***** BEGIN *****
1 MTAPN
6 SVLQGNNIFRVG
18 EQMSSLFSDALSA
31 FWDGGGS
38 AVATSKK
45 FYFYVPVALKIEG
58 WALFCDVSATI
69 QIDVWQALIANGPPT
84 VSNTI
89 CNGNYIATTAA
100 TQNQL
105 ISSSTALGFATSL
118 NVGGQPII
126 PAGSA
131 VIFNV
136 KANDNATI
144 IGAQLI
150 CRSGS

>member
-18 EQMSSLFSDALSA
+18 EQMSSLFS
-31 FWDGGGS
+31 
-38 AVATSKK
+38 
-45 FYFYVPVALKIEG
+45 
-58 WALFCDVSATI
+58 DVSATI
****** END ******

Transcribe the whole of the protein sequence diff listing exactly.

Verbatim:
1 MTAPN
6 SVLQGNNIFRVG
18 EQMSSLFSDALSA
31 FWDGGGS
38 AVATSKK
45 FYFYVPVALKIEG
58 WALFCDVSATI
69 QIDVWQALIANGPPT
84 VSNTI
89 CNGNYIATTAA
100 TQNQL
105 ISSSTALGFATSL
118 NVGGQPII
126 PAGSA
131 VIFNV
136 KANDNATI
144 IGAQLI
150 CRSGS

>member
-18 EQMSSLFSDALSA
+18 EQMSSLFS
-31 FWDGGGS
+31 
-38 AVATSKK
+38 
-45 FYFYVPVALKIEG
+45 
-58 WALFCDVSATI
+58 DVSATI